o Migbaos (pants) reaching from the waist to the knees
The Investiture Ceremony
Sacrificial foods prepared: matza bread, flat cakes, and wafers mixed with or dipped in oil
Sacrificial animals prepared: one young bull and two rams
Priests immerse in Mikvah and then clothed in sacred vestments
Oil for anointing poured on Aharon’s head
Bull is brought: Aharon and sons lean their hands on its head; the bull is slaughtered, and its blood put on the four protrusions of the Altar and the remainder is spilled on the Altar’s foundation. Its innards are burned as a chattas (decontamination/sin) offering
First ram is slaughtered after Aharon and his sons placed their hands on its head; the ram is slaughtered, and its blood sprinkled on the sides of the Altar; the ram is cut into pieces, washed and placed on the Altar to be a burnt offering (olah)
The second ram is slaughtered, and its blood placed on the priests’ extremities (right ear lobes, right thumbs and right big toes) to purify them; the remaining blood is sprinkled on all sides of the Altar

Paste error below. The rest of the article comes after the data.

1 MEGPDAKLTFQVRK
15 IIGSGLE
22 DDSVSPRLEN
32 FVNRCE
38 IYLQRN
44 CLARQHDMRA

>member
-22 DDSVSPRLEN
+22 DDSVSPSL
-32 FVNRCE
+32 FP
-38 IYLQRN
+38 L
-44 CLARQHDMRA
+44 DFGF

Blood from the Altar is collected, mixed with anointing oil, sprinkled on Aaron and on his sons and on their garments
A wave offering in the hands of Aharon and his sons--horizontal and vertical motion--consisting of fat parts of the ram and its right hind leg; one matza cake, one bread and one flat bread all are burned on the altar
The breast of the ram offering is similarly waved
The breast and the hind leg of future peace offerings (shlamem) brought by the Israelites will belong to Aharon and his offspring
Aharon and sons’ cooking the rest of the ram and eating its meat with remaining breads brings them atonement and completes their installation
Priests are to slaughter a bull each day for seven days and sprinkle its blood on the Altar as a way of purifying and sanctifying it
Burning of Korban (animal offering) serves as a “Pleasing Fragrance” to God
But does God really need our offerings? How are we to understand this anthropomorphism (attribution of human characteristics to God)?